Track A: Day and Night 27:14
3. Alas! [you can hear an extract from this track here]
4. The Sleeper in the Valley 13:32
CM von Hausswolff says: "I was approached by my old friend and Radium 226.05 colleague Ulrich Hillebrand, now director of Angered Theatre in Göteborg. He informed me that there was a new play in the process of being written by author and theorist Michael Azar called "Jag är en annan" (I is another) stemming form the famous letter written by Arthur Rimbaud in his youth. The play uses Rimbaud's life from being a young poet in Charleville ending with him being the trader in Harar, Ethiopia. Hillebrand asked me if I was willing to compose the music to this play. I accepted. I told Hillebrand that I needed to use material that had something to do with Rimbaud's life and as he had connections in Ethiopia and in the small city of Harar he said: why don't you go to Harar for 10 days and see what you can find?
So I went to Addis Ababa where a guy was waiting for me and drove me the 10 hours beautiful ride to Harar. I made recordings and looked for other useful material.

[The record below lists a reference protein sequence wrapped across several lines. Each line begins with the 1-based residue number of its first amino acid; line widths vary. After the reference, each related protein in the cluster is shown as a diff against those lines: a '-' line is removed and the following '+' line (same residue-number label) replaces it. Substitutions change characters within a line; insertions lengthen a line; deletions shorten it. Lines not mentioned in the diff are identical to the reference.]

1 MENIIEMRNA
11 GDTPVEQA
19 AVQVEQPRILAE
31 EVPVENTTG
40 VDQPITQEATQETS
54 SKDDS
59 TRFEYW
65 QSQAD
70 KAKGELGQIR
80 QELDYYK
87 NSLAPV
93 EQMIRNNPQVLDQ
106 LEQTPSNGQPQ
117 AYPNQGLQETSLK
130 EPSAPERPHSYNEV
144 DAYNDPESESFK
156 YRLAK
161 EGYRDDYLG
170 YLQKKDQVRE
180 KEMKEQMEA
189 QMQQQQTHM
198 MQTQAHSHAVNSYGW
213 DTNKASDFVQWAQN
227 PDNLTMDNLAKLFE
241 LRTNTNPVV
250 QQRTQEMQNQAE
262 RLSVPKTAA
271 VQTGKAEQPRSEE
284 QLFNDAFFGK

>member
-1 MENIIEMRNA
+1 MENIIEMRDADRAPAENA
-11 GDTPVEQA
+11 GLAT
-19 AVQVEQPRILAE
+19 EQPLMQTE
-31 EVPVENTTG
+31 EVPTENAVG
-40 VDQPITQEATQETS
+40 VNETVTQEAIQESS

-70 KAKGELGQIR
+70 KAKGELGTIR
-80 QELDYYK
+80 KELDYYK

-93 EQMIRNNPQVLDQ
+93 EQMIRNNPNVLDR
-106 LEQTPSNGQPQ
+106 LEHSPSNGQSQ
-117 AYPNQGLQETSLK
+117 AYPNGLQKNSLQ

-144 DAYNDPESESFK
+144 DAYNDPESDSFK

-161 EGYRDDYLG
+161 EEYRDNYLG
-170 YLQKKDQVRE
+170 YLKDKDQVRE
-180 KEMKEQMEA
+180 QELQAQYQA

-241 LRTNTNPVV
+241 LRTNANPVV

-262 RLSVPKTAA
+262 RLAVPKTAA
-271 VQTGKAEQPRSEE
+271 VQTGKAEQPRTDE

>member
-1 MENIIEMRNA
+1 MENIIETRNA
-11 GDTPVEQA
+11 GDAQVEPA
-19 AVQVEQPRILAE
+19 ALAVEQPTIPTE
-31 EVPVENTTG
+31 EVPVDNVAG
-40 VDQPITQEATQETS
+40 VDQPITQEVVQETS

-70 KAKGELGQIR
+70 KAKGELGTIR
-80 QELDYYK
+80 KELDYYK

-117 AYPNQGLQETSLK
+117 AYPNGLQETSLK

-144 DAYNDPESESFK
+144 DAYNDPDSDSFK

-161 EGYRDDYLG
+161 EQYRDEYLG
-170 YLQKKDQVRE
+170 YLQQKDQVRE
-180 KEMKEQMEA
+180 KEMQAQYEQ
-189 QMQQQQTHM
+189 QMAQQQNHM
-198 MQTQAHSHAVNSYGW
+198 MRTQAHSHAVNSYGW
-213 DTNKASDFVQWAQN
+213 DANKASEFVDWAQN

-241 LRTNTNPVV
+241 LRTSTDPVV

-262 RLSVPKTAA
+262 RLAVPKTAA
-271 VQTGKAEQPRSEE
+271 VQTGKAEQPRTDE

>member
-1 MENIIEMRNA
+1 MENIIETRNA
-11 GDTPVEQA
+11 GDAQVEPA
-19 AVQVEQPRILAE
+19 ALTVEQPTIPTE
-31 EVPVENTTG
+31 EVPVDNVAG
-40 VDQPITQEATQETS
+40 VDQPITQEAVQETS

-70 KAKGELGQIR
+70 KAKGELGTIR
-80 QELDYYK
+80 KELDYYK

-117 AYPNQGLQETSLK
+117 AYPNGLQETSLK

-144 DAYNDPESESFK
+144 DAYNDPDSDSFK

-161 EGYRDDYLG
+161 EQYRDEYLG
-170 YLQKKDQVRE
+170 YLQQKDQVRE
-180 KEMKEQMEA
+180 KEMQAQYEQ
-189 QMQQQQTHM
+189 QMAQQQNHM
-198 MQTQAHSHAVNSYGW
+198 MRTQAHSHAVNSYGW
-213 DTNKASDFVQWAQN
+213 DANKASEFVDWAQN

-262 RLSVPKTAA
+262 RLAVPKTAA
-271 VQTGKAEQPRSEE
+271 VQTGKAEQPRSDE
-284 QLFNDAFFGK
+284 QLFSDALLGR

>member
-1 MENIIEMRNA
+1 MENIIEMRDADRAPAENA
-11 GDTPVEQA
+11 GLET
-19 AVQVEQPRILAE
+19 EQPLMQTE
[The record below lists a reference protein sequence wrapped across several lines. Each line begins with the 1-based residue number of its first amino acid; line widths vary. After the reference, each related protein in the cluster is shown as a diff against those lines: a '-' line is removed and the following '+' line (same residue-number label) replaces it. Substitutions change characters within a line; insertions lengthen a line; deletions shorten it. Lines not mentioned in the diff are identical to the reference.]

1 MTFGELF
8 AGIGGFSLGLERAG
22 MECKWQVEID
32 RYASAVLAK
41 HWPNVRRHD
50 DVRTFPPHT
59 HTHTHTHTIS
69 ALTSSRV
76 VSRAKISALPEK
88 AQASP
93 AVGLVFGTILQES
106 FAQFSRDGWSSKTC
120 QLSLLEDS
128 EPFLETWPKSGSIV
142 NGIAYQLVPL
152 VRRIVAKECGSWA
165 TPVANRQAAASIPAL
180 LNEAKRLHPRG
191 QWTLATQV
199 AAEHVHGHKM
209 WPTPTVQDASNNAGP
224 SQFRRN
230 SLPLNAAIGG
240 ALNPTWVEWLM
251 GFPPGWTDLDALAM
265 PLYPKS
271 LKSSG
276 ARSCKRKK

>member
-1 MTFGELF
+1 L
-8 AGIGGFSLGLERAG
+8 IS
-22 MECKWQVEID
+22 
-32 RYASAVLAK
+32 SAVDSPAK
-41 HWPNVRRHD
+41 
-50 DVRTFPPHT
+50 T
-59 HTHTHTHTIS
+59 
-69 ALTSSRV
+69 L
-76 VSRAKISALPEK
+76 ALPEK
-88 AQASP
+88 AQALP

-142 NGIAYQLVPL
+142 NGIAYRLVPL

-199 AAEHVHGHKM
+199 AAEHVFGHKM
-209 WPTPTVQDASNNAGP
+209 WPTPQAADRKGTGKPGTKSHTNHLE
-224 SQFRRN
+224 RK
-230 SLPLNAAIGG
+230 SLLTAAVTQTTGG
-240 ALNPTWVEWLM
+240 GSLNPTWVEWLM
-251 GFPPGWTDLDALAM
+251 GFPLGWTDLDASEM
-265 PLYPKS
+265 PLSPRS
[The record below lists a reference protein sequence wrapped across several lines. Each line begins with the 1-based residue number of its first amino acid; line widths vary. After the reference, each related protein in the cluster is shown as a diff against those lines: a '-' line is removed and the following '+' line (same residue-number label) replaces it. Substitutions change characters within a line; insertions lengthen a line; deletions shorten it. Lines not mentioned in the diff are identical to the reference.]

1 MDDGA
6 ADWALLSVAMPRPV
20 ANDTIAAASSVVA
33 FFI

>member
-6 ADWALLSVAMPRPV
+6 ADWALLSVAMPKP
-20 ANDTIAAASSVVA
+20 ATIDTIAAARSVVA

There are 2 tracks. On the first track, which consists of three "parts" I have used material from Harar. The long dronic sounds are taken form an instrument that I, after searching for days, bought in Harar - it's called a "krar" and is a string instruments (it's quite clear that I have used a string instrument- also if you study Ethiopian music you came across the name of Saint Yared and he was the first to construct a notation system for music... much earlier than the Europeans). As I could not really master the actual playing of this instrument, I bought a bow for a violin and some rosin and with this I got one good tone out from this krar. Then the computer helped me to sort the modes and pitches out. On this piece there also two location recordings: the first one you hear is a recording I did outside Harar on a hill where there are next to no car sounds or other machine sounds - just the wind, insects, some kids and that (I wanted this recording to be more or less timeless or at least 19th century and forward... The second location recording was done in the night in my hotel, where I woke up one night and became fascinated by the leaking taps in my bathroom so I decided to records this.